Jack Hubbard: Well, Jillian, I just want to personally, and on behalf of American Humane, all of our donors, our board, and our ambassadors, to thank you for all the work you’re doing to help those animals in your care. And as you mentioned, American Humane, with the support of our generous donors who have supported our Feed the Hungry campaign, made a donation to your organization, the Companion Animal Alliance in Baton Rouge to support that work. We wish you the best of luck. We’re so proud to know you, and all the work that you do. And please, please, take care of those puppies and kittens. They need you now more than ever. And know that American Humane is going to be there to help you in the future. We stand by our partnership, and we want to make sure that you take care of all these animals, and do right by them. So, thank you so much for everything you do.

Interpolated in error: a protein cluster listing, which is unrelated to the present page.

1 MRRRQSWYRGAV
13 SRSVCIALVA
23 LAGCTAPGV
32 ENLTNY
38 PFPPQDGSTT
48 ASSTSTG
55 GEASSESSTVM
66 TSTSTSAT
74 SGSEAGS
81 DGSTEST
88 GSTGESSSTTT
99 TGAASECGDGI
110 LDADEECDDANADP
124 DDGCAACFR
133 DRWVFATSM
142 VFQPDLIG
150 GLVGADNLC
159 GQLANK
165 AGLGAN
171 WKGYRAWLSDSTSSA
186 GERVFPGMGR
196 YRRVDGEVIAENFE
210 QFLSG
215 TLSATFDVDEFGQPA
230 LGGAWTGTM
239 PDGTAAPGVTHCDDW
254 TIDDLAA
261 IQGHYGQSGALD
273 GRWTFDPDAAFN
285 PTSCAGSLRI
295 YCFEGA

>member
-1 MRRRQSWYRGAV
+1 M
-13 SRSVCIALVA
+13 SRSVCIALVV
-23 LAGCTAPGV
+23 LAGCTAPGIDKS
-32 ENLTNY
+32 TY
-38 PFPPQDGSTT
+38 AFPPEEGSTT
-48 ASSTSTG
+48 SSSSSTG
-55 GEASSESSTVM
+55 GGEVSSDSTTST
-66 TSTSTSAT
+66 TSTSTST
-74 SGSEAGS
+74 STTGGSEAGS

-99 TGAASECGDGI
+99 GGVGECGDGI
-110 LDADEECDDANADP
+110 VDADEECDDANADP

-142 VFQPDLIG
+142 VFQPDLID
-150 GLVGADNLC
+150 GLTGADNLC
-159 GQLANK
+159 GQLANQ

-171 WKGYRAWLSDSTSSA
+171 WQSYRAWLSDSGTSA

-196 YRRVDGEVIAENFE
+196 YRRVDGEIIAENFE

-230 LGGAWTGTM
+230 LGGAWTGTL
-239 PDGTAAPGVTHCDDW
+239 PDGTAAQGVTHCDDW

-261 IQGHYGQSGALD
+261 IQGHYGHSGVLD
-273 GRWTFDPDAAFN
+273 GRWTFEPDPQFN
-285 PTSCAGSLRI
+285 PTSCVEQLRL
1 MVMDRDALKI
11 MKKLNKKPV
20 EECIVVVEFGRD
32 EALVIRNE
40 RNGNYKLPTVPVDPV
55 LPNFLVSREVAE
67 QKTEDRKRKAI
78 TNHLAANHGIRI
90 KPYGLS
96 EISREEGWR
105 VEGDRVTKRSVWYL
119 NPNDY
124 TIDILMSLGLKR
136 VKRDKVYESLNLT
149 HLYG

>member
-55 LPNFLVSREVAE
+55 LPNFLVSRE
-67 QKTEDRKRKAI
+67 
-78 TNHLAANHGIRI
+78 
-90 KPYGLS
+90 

Jillian Sergio: Thank you all for all of your support.
Jack Hubbard: I want to give some other updates on other areas. But before I do, I did want to encourage anybody who would like to support our Feed the Hungry campaign to visit www.americanhumane.org. You can literally save a life. You can fill a belly. You can help a shelter in need. You can help a shelter dog or cat, who is in desperate need of help right now. This campaign, which started just several weeks ago, has already provided meals to more than 400,000 animals. 400,000+ meals have been provided, and our goal is to provide 1,000,000 meals. So, we’re just about halfway there, and we can only do that with the generous support of so many people, those on this call, those who have already stepped up, and others who will be listening to this podcast online at a later date. So, again, if you’d like to support the Feed the Hungry program, please visit www.americanhumane.org.
There are a lot of other unsung heroes, in addition to all of the people, like Janet, who rescue animals in natural disaster, to Jillian, who’s taking care of all of these animals in shelters who are in need of forever homes.